HOPEFULLY this will be the last faith post. (But then again, this plus everything else I’ve already written was supposed to go into ONE post, so, you know, we’ll just have to see how it goes.)
Anyway. This post will cover the cult of the saints and the hierarchy of the Church.
The Cult of the Saints
Saint worship isn’t really a “cult,” in the sense that there’s no shady organization behind it taking people’s money and brainwashing them to the point where they can no longer reason on certain key points. (Or is there?) It is, however, a cult in the sense that there’s great adoration attached to one people or rather a group of people: the saints.
Who are the saints? They are the Sims who have died and gone before in such an exalted state that Church authorities and lay people are certain they went to Heaven. More than just being certain that these Sims went to Heaven, the Church is positive that these Sims are somehow in the Lord Wright’s special favor. After all, the Lord Wright may love and care for everyone equally, but at the end of the day, some Sims are just more equal than others.
Saints are held to be members of the third order of angels — the ghosts of Sims past — but, because of their special status, they have special duties. The Lord Wright has also given them a limited authority to intervene in small matters. So, for instance, if it’s the end of the month and you’re coming up a bit short, you might pray to St. Darren the Dreamer (patron saint of artists, widowers and debtors) and he could help you find a bit of extra cash to pay those bills. If you’re up to your eyeballs in debt, however, you’re better off praying to St. Darren to pray to the Lord Wright to get you a couple sacks of gold. This is the principle of intercession, which the Church holds is the most proper way to apply to any saint, no matter how big or small the matter. However, the lay folk tend to get confused by this concept, and instead generally pray to saints no matter how big or small the matter.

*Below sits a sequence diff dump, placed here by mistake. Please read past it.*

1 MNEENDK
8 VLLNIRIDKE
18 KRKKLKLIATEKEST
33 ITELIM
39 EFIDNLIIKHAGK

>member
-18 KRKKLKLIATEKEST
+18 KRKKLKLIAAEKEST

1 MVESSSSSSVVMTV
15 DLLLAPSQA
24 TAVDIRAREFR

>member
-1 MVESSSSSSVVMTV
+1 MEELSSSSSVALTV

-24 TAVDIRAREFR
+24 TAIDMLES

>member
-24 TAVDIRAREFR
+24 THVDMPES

Furthermore, there are two different levels of saints: local saints and patron saints. Local saints are just that, local. They are often Sims who have died after leading an exceptionally virtuous life, but at the same time, did not perform any miracles or other wonderous deeds to bring them to the attention of the wider Church. The Church does not in any way discourage praying to local saints — all saints are equal in Wright’s eyes, and besides, a local saint might be more willing to intercede for someone they knew in life, or whose parents or grandparents they knew in life — but at the same time, they don’t get a lot of special treatment that patron saints do. Unless a local saint performs a post-mortem miracle or two and thus comes to the attention of the wider Church, chances are, their worship will die out in a few generations. They’re still saints, according to Church theology, they just aren’t bothered so much by other Sims.